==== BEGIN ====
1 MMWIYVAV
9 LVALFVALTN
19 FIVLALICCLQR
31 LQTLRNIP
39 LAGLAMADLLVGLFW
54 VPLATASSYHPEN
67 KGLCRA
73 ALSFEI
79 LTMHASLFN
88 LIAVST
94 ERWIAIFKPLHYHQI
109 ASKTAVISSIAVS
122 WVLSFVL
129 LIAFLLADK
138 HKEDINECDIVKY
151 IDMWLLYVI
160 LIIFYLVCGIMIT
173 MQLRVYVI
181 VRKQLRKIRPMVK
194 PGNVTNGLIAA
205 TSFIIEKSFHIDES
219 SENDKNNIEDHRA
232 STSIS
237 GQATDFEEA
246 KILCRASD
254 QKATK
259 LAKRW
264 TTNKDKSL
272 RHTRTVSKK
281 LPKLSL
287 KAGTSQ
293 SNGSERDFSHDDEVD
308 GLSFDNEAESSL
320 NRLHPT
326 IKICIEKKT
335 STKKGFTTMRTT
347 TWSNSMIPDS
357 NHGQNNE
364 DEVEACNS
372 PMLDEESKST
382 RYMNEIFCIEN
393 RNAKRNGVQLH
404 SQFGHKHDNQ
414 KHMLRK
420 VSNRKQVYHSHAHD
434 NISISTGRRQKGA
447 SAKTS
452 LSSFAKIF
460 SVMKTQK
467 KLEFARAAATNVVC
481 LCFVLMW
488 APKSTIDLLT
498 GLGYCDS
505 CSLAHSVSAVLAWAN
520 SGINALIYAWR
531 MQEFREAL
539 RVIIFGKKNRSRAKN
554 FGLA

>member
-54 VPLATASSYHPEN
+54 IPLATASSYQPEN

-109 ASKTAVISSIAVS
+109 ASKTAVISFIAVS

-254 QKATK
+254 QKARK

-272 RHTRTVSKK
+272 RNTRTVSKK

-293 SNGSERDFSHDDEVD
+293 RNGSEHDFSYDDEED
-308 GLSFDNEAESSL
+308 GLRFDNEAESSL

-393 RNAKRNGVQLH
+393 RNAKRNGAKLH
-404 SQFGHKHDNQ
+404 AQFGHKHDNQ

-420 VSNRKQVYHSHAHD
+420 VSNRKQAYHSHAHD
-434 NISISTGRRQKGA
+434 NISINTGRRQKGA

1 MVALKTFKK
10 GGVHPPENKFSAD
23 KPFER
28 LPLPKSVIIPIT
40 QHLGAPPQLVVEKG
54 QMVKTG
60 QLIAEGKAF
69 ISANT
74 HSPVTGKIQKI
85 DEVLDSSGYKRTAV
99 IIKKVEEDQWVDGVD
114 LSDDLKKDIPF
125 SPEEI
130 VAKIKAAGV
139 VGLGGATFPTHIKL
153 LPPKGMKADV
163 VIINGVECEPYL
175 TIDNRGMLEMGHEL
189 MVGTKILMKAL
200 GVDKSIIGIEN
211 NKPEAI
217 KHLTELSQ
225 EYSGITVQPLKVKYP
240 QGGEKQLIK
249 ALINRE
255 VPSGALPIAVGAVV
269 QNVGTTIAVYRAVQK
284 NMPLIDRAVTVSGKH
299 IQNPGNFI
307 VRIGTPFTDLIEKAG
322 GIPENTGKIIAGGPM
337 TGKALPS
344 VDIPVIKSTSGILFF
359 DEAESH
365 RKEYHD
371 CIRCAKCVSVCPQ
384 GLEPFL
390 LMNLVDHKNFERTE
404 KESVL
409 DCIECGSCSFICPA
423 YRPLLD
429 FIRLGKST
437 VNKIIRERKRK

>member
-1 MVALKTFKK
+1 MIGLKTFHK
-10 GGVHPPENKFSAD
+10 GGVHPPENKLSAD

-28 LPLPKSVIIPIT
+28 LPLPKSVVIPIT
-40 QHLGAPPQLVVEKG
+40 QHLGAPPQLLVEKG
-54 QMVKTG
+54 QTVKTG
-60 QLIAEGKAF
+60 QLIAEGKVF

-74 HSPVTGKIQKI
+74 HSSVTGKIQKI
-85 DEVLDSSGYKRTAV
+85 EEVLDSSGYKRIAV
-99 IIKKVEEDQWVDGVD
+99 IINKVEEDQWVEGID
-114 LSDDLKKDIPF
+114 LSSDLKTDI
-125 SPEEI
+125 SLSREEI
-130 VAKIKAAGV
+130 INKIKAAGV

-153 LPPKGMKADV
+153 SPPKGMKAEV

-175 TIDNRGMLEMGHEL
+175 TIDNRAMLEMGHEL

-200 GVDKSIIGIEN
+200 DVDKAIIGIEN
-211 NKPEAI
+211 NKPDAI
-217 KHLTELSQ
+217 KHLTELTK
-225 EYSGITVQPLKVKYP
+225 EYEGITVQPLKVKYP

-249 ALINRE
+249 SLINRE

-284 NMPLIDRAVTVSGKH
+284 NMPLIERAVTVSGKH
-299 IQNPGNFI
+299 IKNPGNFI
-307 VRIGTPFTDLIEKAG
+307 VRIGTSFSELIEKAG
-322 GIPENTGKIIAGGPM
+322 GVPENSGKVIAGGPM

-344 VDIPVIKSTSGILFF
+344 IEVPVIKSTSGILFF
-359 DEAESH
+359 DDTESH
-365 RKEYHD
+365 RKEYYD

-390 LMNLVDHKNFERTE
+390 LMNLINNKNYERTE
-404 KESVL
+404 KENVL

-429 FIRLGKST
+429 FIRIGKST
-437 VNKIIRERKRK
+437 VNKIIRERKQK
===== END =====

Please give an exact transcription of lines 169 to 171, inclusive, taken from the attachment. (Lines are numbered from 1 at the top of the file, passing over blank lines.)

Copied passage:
+322 GVPENSGKVIAGGPM

-344 VDIPVIKSTSGILFF
+344 IEVPVIKSTSGILFF